It is impossible to determine which among these settlers were the initial arrivals. However, there is reason to believe that James Carter, Morgan Bryman, Edward Hughes, Samuel Davis, Robert Gamble, John Dunn, George Forbusyh, William Linville, Thomas Gillespie, John Holms, Thomas Bell, James Cathey, George Cathey, John Cathey, James Graham, Richard Graham, John Graham, Felix Kennedy, John Withrow, John Brandon, John Brandon Jr., Richard Brandon, William Brandon, John Lock, Matthew Lock, John Davidson, George Davidson, George Davidson Jr., David Templeton, James Templeton, John Still......" (I'm missing page 26), but I'll bet you that Henry Schiles and John Cowan are in this list.
And then again in the Carolina Cradle on page 37 and 38 states:
"In addition to the Bryan settlement, two other centers of population developed before 1752 on the northwestern Carolina frontier. The first of these was the so-called "Irish settlement," (in the notes, Also known as the "Cathey settlement.") located in the headwaters of Second Creek thirty miles southwest of the shallow ford. The second evolved in the vicinity of Davidson's Creek with its center near the Catawba River approximately twelve miles southwest of the Irish settlement.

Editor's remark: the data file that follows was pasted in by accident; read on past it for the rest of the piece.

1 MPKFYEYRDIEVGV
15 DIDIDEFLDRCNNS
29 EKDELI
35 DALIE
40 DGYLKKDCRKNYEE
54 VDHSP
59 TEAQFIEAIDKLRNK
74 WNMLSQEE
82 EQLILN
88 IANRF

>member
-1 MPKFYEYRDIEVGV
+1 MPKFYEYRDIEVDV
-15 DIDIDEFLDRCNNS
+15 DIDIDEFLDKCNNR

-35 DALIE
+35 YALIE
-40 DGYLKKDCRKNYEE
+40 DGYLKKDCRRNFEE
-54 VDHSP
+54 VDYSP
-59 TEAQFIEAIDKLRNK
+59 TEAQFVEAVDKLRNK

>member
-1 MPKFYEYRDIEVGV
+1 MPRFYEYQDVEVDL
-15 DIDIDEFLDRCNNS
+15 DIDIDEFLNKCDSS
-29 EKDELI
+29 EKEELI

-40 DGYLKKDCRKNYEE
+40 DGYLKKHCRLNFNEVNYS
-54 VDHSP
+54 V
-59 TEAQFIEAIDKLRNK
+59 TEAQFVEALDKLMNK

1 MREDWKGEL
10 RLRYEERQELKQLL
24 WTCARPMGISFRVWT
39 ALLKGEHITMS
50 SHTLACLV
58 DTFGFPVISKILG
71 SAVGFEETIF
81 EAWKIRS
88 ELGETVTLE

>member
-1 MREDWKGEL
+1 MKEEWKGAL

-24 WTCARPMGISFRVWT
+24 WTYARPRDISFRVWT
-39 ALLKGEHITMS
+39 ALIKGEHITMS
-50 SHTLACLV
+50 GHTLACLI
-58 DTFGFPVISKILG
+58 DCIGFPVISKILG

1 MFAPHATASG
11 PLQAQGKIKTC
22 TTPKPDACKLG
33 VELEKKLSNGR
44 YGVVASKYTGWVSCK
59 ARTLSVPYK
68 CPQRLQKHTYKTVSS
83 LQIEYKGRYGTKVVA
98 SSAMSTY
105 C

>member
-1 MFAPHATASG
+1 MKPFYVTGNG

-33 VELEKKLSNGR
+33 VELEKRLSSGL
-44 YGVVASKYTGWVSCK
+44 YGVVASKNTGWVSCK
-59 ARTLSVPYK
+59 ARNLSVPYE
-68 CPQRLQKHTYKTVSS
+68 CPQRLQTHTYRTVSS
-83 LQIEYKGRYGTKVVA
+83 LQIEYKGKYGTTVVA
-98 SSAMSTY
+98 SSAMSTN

By the spring of 1749, the Irish settlement consisted of at least fourteen families, including those of James Cathey, George Cathey, George Cathey Jr., Richard Graham (Sr), John Brandon, Thomas Gillespie, John Sill, James Marlin, John Holmes, Thomas Bell, Felix Kennedy, Alexander Dobbin and John Withrow. In addition (because of the close family relationships involved), it seems highly probable that the settlement included Alexander Cathey, Andrew Cathey, James Graham, James Graham Jr., and John Graham, bringing the total number of families to twenty.